The Great Wall of Gorgan
The Great Wall of China is well known as the largest wall in Asia (or indeed the world). Less known is the Wall of Gorgan in northeastern Iran (specifically the plain of Gorgan) attributed to the Sassanian era (224-651 AD). The structure is yet another testament to Sassanian engineering capabilities.
According to the Science Daily News (February 26, 2008) the Wall of Gorgan is::
“…more than 1000 years older than the Great Wall of China, and longer than Hadrian’s Wall and the Antonine Wall put together.”
The Science Daily report is significant as it was generally believed that the Gorgan Wall and Wall of China had been been built around the time of the Parthian dynasty. The Parhtian origin hypothesis had been postulated by Dr. Kiani in 1917 (see further below).
The Great Wall of Gorgan is the world’s largest defense wall, second only to the famed Wall of China. The Gorgan Wall measures approximately at a length of 155 kilometers and spans a range of 6-10 meters in width. The Gorgan Wall begins from the coast of the Caspian Sea, meandering to the north of Gonbade Kâvous. The Gorgan Wall stretches to the northwest and terminates to the rear of mountains of Piškamar.
An Iranian map of the Gorgan wall. The works of Dr. Kiani in 1971 were invaluable in helping lay the basis of mapping the structure. The Gorgan Wall is second only to the Great Wall of China in length.
Before examing the Gorgan Wall, we briefly examine the territory, etymyology and settlements of the ancient Iranian province of Gorgan.
The Territory, Terminology and ancient Cities of Gorgan
The Gorgân Wall is known by numerous names. Some of these include the Dam of Anushirvan, the Dam of Alexander, the Dam of Firuz and Qizil Yilan.
The inhabitants of this region are generally believed to have been the ancient Hyrcanians. Gorgan itself is one of Iran’s most ancient regions and is situated just to the Caspian Sea’s southeast. Gorgan has been a part of the Median, Achaemenid (559-333 BC), Seleucid, Parthian (247 BC-224 AD) and Sassanian empires in the pre-Islamic era. The term Gorgan is derived from Old Iranian VARKANA (lit. The Land of the Wolf). Interesitngly the term Gorgan linguistically corresponds to modern Persian’s “Gorg-an” or “The Wolves”.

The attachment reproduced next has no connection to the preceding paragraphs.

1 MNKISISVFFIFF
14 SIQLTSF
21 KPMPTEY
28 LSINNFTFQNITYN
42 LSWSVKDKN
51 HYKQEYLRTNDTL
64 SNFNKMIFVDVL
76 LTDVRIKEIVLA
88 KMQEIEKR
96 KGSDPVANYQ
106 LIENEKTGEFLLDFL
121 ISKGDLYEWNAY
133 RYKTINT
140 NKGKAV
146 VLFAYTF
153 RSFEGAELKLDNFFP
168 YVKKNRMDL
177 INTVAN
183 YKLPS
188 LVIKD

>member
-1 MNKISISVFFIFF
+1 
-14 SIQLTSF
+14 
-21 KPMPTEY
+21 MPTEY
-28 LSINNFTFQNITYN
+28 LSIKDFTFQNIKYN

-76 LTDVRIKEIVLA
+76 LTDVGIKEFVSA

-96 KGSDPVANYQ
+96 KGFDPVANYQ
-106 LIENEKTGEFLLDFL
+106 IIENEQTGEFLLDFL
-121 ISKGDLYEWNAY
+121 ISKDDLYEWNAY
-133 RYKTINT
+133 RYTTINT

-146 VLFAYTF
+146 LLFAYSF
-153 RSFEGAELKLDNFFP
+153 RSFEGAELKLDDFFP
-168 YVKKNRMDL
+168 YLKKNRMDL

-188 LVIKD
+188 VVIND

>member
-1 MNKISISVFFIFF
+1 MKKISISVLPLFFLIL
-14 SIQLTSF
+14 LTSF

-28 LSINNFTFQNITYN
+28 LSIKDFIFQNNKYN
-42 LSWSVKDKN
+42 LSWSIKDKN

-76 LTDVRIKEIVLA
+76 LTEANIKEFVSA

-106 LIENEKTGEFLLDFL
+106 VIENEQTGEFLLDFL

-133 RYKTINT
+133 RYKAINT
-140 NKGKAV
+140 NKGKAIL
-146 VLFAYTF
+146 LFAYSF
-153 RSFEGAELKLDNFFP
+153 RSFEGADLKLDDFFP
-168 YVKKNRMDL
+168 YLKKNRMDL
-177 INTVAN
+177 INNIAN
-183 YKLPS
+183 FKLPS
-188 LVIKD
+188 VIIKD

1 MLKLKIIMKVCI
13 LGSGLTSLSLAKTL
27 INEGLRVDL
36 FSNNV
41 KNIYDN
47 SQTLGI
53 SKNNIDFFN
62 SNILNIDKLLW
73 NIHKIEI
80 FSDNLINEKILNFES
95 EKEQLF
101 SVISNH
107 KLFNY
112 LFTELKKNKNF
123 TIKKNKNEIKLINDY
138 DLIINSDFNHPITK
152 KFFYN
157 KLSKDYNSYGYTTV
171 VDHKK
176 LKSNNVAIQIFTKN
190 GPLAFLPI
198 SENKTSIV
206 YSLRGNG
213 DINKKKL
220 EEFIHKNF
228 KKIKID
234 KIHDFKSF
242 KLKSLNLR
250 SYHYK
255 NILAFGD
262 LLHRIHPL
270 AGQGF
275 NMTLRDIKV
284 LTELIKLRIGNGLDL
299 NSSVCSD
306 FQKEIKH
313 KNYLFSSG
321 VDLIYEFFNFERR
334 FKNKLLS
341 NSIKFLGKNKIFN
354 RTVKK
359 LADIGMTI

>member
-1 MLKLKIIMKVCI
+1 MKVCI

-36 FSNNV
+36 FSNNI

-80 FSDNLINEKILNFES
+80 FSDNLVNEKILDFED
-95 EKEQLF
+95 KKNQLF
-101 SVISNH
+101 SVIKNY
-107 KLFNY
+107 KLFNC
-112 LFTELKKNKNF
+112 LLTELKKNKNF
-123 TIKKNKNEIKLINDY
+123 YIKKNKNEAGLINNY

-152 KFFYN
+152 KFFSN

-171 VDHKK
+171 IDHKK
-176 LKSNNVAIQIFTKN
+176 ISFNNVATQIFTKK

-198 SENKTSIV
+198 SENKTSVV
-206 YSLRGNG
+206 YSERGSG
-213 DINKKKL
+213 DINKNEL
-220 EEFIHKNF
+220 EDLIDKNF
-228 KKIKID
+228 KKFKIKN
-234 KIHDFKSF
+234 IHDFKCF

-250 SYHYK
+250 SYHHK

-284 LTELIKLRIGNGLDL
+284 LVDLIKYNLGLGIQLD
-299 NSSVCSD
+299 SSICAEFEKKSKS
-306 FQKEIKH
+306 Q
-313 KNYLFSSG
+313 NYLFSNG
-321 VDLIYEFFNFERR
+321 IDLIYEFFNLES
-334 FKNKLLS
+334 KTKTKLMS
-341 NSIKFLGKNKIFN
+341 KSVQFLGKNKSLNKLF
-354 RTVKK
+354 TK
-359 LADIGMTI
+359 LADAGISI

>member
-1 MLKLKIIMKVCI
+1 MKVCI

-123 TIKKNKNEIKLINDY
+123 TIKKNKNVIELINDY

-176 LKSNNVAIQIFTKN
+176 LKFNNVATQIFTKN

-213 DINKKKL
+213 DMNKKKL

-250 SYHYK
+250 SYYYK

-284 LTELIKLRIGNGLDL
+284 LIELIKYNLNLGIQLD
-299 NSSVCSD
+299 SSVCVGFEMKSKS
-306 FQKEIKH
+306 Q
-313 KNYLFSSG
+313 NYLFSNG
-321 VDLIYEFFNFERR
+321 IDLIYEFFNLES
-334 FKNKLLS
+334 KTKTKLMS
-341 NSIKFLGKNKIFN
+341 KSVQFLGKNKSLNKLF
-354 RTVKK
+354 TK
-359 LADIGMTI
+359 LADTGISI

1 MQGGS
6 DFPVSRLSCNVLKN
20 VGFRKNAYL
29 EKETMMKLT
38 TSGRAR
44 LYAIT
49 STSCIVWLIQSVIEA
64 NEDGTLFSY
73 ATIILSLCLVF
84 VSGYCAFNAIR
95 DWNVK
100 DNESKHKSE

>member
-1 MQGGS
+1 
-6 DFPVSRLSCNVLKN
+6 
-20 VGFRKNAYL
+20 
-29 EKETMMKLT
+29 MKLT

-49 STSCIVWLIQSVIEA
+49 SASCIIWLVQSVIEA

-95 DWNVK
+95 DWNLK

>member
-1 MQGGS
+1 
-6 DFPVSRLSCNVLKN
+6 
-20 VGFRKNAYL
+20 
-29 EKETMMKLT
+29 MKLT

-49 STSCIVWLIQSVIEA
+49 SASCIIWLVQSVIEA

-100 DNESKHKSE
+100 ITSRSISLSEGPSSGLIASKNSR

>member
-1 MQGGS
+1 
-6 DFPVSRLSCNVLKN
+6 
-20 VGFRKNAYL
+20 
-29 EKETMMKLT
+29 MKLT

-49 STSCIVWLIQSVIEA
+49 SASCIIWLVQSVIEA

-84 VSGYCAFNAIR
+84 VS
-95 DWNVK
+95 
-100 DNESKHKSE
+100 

The capital of ancient Gorgan was known as Zadrakarta, which later became Astarabad. This city can be traced back to at least the Achaemenid era. Another historical city of importance was ancient Jorjan.
An aerial map of ancient Jorjan or Gorgan by Dr. Kiani.
The Gorgan Wall and the Savaran
The first serious expedition to the site occurred in 1971 by an archaeological team led by Dr. Kiani. The second thorough analysis of the structure was made by an archaeological survey team in the 1990s. This was part of the activieities related to the development of the Golestân Dam. The most recent expedition occurred in early 2008 by an international archaeological team composed of specialists from Iran and England (the Universities of Edinburgh and Durham).
An excavation team at the Gorgan Wall. The most recent expeditions have been conducted by an Iranian-British team in late 2007-early 2008.
The Sassanian dynastry continued to construct, improve and fortify the site. What was unique in the Partho-Sassanian system was the construction of castles along the wall at predetermined distances. The shortest distance between the castles was 10 kilometers with the longest being 50 kilometers. It is noteworthy that all of these were supported by an aqueduct and various water channels.
The majority of these fortresses are of the square-shape type and had barrack-type buildings that could house up to 30-36,000 Savaran (Sassanian Elite cavalry). Up to forty of these castles have been identified thus far. The Savaran of the Sassanian Gund (Army) were a highly trained and effective force, who more than made up for their small numbers with rigorous training and military effectiveness. They were able to rapidly deploy to threatened sectors of the Sassanian kingdom, and the system of castle-networks was highly integral in the basing and deployment of the Savaran. Castle-systems were in evidence in the Caucasus as well as the western frontier against the formidable Romano-Byzantines.